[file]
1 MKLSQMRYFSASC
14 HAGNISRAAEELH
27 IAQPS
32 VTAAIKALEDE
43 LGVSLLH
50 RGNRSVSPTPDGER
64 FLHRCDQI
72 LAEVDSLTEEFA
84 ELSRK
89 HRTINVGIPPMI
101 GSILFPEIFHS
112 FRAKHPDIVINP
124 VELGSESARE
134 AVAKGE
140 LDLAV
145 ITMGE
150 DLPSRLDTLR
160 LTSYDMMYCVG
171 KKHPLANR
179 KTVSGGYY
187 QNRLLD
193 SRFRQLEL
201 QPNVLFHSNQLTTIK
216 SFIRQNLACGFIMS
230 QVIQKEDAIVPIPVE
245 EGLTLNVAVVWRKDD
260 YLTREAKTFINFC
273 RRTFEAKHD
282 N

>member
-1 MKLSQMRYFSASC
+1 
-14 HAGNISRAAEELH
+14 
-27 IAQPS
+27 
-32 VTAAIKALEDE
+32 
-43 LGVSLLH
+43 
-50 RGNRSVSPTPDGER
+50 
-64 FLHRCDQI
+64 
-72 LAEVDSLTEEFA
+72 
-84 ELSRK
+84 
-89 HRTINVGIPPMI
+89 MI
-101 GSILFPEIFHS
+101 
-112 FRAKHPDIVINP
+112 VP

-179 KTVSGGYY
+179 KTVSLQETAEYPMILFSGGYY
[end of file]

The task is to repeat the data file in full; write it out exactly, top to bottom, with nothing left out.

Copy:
1 MKLSQMRYFSASC
14 HAGNISRAAEELH
27 IAQPS
32 VTAAIKALEDE
43 LGVSLLH
50 RGNRSVSPTPDGER
64 FLHRCDQI
72 LAEVDSLTEEFA
84 ELSRK
89 HRTINVGIPPMI
101 GSILFPEIFHS
112 FRAKHPDIVINP
124 VELGSESARE
134 AVAKGE
140 LDLAV
145 ITMGE
150 DLPSRLDTLR
160 LTSYDMMYCVG
171 KKHPLANR
179 KTVSGGYY
187 QNRLLD
193 SRFRQLEL
201 QPNVLFHSNQLTTIK
216 SFIRQNLACGFIMS
230 QVIQKEDAIVPIPVE
245 EGLTLNVAVVWRKDD
260 YLTREAKTFINFC
273 RRTFEAKHD
282 N

>member
-1 MKLSQMRYFSASC
+1 
-14 HAGNISRAAEELH
+14 
-27 IAQPS
+27 
-32 VTAAIKALEDE
+32 
-43 LGVSLLH
+43 
-50 RGNRSVSPTPDGER
+50 
-64 FLHRCDQI
+64 
-72 LAEVDSLTEEFA
+72 
-84 ELSRK
+84 
-89 HRTINVGIPPMI
+89 MI
-101 GSILFPEIFHS
+101 
-112 FRAKHPDIVINP
+112 VP

-179 KTVSGGYY
+179 KTVSLQETAEYPMILFSGGYY